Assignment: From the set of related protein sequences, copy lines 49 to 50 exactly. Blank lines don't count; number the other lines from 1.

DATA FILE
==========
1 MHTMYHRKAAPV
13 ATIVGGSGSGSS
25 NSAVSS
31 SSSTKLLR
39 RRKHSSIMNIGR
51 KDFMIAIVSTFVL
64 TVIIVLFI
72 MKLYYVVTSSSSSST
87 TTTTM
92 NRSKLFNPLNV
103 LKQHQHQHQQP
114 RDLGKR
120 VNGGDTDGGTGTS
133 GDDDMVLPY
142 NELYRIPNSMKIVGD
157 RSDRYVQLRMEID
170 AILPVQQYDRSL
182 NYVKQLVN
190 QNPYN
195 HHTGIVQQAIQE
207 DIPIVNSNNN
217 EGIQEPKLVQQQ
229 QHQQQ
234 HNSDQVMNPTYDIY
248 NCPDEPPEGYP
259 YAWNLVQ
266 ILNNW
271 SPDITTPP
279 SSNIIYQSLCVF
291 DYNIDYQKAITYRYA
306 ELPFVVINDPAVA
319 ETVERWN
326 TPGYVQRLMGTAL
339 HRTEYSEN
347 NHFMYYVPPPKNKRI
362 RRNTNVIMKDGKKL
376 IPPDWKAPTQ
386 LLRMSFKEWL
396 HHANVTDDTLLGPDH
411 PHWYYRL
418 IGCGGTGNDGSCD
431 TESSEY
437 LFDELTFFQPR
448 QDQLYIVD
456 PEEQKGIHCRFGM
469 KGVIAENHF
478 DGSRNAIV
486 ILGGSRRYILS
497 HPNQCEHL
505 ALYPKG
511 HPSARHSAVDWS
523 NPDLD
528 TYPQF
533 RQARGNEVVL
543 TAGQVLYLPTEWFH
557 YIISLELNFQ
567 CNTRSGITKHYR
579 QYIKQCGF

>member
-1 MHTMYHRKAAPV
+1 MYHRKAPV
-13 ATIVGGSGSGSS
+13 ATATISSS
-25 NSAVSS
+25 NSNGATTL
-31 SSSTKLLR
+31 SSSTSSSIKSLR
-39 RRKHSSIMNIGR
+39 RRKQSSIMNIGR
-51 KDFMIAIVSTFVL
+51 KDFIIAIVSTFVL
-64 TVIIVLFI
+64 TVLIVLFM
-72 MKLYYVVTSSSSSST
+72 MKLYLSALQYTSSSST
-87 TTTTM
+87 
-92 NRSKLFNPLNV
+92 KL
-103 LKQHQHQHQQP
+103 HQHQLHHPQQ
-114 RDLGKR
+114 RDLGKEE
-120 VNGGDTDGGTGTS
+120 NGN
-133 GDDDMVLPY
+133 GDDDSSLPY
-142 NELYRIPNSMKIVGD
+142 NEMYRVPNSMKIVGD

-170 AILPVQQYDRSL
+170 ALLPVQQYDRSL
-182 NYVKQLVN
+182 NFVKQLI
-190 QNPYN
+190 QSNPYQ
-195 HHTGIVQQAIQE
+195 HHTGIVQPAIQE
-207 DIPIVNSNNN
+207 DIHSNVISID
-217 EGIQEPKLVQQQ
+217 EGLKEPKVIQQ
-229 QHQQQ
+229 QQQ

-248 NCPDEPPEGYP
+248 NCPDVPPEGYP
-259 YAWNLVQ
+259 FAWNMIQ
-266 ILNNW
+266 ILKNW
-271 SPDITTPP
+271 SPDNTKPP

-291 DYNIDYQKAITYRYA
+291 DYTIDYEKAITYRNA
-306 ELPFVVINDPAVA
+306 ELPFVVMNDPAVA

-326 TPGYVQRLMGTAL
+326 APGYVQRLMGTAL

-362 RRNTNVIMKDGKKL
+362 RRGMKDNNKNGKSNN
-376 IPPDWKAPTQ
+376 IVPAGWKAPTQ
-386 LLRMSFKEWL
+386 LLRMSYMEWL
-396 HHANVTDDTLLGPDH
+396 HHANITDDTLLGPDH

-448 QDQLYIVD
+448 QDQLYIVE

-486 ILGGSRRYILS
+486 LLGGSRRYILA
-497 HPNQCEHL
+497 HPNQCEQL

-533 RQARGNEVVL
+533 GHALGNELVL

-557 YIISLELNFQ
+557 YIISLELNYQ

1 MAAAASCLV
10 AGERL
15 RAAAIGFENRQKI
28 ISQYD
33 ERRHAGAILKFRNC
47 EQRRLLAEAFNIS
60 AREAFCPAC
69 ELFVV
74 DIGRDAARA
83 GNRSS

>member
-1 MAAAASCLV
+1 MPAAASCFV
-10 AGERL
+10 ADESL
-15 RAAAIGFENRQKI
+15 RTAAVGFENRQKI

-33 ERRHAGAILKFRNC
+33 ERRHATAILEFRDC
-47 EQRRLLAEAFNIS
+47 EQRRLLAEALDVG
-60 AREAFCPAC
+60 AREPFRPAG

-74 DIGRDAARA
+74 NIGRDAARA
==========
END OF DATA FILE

497 HPNQCEHL
505 ALYPKG